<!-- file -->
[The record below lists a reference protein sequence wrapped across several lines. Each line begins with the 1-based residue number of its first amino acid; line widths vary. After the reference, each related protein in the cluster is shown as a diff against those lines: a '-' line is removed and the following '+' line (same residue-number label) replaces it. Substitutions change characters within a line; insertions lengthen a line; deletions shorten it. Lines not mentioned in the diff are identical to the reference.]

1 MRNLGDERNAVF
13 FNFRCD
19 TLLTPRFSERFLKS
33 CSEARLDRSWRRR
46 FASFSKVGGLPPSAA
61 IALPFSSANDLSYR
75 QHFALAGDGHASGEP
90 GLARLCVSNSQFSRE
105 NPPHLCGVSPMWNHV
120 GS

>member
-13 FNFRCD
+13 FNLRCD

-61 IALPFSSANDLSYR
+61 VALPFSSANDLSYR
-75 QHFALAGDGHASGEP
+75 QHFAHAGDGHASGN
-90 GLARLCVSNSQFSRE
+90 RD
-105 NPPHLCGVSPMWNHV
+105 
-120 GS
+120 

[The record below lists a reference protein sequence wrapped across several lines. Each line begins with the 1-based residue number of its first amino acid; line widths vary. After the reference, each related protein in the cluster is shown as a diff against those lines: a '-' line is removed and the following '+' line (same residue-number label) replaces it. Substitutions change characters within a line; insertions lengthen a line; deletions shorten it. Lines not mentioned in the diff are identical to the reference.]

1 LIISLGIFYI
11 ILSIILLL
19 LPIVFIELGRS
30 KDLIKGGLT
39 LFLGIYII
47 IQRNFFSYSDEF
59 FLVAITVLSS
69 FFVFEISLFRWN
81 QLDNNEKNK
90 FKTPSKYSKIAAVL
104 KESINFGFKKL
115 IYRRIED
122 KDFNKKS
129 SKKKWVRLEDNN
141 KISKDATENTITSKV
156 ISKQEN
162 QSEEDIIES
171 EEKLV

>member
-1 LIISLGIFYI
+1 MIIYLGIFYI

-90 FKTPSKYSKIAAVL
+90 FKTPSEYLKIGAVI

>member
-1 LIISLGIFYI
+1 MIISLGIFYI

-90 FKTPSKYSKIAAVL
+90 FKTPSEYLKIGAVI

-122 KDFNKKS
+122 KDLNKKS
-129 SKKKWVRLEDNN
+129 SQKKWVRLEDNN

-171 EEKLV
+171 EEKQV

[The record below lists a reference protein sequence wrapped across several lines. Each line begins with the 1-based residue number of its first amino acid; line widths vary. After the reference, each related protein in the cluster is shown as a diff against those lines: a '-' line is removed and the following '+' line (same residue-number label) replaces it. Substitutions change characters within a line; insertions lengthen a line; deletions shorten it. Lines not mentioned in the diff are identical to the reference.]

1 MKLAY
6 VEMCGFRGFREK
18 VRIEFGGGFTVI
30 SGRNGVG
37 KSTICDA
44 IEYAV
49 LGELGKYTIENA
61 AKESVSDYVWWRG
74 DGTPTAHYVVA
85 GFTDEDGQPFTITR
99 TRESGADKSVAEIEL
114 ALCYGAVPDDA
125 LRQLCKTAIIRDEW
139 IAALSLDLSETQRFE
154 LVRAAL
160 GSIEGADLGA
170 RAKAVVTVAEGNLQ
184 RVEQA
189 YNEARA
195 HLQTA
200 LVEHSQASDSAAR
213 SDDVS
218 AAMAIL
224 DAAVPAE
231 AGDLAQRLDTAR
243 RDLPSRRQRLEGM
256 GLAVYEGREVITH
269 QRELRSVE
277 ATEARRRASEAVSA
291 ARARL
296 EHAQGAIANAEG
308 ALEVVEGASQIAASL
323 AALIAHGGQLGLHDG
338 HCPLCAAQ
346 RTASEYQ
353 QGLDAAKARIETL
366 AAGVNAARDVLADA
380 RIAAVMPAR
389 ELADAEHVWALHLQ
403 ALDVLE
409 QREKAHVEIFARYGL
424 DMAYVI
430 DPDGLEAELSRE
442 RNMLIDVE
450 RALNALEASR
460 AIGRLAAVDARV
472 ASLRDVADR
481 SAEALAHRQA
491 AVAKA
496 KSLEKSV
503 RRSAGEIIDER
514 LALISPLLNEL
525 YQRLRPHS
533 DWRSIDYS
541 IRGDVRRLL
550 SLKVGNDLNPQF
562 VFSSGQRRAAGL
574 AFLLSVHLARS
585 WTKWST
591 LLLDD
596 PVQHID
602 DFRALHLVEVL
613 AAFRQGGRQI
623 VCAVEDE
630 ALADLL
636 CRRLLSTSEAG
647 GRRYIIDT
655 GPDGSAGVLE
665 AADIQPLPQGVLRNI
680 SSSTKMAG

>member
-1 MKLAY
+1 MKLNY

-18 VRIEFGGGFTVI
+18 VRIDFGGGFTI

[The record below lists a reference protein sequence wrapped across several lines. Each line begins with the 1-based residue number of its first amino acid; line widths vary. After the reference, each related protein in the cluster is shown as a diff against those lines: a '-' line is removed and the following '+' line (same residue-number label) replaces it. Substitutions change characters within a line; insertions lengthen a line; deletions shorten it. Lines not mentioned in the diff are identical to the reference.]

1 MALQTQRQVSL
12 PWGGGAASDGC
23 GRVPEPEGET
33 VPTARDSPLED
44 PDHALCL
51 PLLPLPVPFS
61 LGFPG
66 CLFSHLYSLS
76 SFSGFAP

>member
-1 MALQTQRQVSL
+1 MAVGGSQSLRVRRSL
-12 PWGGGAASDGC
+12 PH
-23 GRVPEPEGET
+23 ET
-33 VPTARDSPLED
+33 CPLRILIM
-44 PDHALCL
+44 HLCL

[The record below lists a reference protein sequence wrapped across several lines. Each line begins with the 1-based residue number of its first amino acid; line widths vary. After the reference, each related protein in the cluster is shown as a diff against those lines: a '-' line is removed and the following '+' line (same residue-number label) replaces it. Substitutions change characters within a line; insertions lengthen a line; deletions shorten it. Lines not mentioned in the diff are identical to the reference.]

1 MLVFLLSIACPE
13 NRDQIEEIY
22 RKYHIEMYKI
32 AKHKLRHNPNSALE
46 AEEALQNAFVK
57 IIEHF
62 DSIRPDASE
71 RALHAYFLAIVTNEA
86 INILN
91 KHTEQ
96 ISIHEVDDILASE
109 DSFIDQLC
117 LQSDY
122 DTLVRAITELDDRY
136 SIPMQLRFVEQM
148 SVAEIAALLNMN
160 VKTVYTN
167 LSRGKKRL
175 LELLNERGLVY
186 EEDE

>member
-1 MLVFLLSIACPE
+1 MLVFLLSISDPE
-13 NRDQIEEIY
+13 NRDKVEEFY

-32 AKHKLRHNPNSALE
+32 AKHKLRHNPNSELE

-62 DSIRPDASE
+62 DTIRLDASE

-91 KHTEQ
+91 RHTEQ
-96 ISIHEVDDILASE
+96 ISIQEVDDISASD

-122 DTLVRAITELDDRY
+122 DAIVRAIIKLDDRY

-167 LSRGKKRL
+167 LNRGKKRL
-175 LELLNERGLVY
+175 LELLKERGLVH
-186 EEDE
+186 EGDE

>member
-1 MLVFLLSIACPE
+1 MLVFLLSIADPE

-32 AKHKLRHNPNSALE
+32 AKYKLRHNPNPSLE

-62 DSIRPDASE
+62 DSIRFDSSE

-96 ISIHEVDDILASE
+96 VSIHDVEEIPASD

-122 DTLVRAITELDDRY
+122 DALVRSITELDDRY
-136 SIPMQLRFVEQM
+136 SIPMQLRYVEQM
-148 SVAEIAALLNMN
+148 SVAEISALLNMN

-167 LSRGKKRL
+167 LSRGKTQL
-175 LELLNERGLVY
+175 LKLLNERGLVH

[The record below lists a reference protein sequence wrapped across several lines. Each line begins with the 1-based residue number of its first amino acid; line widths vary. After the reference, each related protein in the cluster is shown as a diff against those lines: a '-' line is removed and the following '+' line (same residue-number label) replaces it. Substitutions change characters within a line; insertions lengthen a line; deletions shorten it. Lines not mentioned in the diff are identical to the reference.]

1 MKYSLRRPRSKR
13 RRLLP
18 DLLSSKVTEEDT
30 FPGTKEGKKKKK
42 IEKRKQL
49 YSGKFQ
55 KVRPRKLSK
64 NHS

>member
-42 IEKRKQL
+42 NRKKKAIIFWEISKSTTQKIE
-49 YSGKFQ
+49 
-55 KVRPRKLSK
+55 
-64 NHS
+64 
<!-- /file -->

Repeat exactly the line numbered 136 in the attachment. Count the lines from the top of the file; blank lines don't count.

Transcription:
[The record below lists a reference protein sequence wrapped across several lines. Each line begins with the 1-based residue number of its first amino acid; line widths vary. After the reference, each related protein in the cluster is shown as a diff against those lines: a '-' line is removed and the following '+' line (same residue-number label) replaces it. Substitutions change characters within a line; insertions lengthen a line; deletions shorten it. Lines not mentioned in the diff are identical to the reference.]